A new study published in the Proceedings of the National Academy of Sciences suggests that high ibuprofen dosages can be linked to lower fertility in men.
The six-week study involved a group of 31 men between 18 and 35. From this group, some men took two doses of 600 milligrams of ibuprofen a day, and the remaining took placebos. The FDA recommends no more than 1,200 milligrams a day. Within two weeks, researchers observed in the blood of the men who took the ibuprofen that they had a hormonal imbalance condition called compensated hypogonadism.
“The complementary results revealed that ibuprofen induces a state of compensated hypogonadism by modifying hormonal profiles through selective repression of gene expression,” the authors explained in the study.
In 2017, a review was published in the Human Reproduction Update suggesting that male sperm count in Western continents, including North America, was on the decline — nearly 59 percent from 1973 to 2011.
“This comprehensive meta-regression analysis reports a significant decline in sperm counts (as measured by SC and TSC) between 1973 and 2011, driven by a 50–60% decline among men unselected by fertility from North America, Europe, Australia and New Zealand. Because of the significant public health implications of these results, research on the causes of this continuing decline is urgently needed,” the authors said.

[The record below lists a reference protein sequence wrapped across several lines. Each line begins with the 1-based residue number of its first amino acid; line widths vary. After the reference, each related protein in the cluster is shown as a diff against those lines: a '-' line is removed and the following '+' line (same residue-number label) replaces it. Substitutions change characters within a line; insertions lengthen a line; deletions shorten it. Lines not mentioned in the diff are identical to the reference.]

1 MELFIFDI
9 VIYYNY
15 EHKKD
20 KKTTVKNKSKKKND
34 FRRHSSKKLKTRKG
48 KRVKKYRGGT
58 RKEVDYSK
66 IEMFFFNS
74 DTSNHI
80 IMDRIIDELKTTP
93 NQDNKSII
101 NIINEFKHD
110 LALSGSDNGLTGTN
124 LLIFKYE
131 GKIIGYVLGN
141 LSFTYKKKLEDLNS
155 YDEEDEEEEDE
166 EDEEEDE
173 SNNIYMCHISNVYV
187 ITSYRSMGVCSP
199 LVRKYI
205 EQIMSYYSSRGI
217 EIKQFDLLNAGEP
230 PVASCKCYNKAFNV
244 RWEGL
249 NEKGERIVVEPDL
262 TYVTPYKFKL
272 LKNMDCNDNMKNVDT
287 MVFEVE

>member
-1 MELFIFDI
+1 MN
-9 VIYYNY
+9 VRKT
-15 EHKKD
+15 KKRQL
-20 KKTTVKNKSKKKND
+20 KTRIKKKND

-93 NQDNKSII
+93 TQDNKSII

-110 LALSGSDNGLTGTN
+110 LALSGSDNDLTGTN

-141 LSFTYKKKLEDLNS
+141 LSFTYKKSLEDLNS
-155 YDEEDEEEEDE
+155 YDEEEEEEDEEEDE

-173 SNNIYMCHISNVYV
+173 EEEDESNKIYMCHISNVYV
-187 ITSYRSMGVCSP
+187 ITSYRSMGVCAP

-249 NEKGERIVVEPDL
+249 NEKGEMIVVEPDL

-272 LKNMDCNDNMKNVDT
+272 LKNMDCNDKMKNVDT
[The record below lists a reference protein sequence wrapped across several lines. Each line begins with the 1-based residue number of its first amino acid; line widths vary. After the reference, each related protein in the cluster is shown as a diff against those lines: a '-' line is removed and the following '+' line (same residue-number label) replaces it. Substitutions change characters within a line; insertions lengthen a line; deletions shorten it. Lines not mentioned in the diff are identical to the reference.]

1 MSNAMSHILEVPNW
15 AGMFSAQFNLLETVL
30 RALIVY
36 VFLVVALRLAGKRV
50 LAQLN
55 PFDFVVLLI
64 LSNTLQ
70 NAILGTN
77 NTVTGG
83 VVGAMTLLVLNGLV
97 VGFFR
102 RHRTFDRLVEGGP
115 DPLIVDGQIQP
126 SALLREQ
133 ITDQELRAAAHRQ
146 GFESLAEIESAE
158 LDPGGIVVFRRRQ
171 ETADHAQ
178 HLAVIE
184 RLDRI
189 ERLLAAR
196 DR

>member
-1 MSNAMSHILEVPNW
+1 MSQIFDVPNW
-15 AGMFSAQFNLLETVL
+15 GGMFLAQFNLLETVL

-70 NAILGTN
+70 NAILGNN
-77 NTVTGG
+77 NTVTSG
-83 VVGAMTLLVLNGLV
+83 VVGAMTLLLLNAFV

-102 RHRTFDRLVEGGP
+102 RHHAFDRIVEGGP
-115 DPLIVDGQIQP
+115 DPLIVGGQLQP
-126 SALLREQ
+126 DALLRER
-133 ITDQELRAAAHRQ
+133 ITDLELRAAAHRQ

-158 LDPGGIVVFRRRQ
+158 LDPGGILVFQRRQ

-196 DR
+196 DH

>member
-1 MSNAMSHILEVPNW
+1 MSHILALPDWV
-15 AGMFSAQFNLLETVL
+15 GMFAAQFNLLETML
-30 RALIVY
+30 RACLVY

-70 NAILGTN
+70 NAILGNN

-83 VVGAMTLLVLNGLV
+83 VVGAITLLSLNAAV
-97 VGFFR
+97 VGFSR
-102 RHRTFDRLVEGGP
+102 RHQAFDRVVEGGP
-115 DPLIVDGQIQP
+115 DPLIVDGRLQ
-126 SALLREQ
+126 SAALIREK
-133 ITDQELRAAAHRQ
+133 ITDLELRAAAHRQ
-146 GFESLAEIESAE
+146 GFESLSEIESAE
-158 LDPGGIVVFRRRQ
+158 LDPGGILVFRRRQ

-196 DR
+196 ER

According to a separate study, at least 30 million men around the world are infertile, and of the 48.5 million couples that are impacted by infertility, 20-30 percent are reportedly to be found “solely responsible.”
Ibuprofen has been under scrutiny over the last few years. In 2015, the FDA issued a warning that nonsteroidal anti-inflammatory drugs (NSAIDs) — like ibuprofen — can cause strokes or heart attacks. Many athletes have reportedly integrated high doses of ibuprofen into their routines, taking the painkillers before performing to alleviate potential muscle pain.
The good news is that the effect ibuprofen may have on men who consume it for short periods of time is likely to be reversible. "It is sure that these effects are reversible," Bernard Jégou, co-author of the study, told CNN, noting that impact on long-term users is still unknown.